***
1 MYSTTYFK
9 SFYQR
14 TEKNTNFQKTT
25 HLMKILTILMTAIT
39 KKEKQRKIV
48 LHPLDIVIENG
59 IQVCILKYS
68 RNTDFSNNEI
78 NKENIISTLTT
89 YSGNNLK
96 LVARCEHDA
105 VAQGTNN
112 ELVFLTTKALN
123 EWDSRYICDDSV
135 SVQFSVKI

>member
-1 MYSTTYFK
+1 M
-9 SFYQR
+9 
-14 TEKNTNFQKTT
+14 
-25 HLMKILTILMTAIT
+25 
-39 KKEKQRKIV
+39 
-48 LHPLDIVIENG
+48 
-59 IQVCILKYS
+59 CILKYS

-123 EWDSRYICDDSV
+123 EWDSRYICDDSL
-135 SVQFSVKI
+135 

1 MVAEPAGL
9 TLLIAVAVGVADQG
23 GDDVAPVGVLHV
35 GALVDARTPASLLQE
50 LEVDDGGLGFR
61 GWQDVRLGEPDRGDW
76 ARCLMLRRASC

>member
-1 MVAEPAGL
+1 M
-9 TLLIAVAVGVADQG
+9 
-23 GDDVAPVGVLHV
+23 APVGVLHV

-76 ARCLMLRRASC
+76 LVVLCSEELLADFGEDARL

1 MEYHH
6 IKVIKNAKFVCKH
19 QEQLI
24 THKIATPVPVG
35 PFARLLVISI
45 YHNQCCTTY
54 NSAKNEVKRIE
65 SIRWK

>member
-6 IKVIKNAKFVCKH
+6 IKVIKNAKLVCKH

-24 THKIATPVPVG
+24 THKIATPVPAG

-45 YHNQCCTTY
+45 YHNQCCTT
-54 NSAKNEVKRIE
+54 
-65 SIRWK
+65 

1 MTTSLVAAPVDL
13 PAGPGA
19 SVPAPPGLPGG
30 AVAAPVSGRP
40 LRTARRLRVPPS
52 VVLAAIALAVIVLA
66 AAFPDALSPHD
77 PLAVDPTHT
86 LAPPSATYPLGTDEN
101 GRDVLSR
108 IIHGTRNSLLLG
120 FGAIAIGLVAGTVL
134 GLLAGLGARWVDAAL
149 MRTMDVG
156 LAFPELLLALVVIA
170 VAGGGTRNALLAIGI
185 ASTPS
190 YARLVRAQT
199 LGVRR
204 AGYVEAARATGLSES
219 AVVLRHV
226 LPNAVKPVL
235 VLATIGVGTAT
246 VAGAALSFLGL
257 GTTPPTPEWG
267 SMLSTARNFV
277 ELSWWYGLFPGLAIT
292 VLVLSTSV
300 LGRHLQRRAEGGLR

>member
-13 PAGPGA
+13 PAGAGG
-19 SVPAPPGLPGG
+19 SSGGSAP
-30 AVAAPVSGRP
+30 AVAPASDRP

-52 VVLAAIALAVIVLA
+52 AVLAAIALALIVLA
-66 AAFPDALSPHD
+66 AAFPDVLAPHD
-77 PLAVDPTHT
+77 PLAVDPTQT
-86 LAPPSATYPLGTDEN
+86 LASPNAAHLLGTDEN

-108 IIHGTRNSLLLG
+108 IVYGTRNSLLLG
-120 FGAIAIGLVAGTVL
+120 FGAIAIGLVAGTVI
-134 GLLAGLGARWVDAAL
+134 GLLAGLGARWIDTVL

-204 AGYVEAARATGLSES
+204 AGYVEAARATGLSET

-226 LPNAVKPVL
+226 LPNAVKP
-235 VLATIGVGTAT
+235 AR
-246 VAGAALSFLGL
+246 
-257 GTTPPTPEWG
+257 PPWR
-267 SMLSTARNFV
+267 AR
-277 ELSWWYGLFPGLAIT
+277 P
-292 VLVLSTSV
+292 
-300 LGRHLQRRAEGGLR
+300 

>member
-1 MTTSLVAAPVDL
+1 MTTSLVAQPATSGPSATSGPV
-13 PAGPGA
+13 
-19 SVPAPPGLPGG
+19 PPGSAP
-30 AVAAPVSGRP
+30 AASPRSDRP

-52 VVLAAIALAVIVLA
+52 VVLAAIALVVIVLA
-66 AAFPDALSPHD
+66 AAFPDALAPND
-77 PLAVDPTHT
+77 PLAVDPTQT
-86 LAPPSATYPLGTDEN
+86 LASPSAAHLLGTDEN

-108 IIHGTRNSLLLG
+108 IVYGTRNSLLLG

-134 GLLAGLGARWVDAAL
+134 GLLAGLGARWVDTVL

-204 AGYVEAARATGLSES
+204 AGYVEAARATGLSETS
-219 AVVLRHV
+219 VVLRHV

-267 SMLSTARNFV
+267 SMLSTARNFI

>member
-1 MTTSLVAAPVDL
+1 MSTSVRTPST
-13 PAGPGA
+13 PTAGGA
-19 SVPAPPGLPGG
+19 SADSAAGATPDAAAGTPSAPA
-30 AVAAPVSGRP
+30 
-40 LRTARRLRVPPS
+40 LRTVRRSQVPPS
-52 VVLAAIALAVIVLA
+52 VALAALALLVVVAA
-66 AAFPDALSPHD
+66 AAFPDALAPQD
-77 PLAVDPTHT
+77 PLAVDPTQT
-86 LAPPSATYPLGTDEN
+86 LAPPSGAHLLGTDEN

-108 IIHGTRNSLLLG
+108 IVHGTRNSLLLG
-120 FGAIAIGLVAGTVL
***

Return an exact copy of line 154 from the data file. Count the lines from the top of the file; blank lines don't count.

+86 LASPSAAHLLGTDEN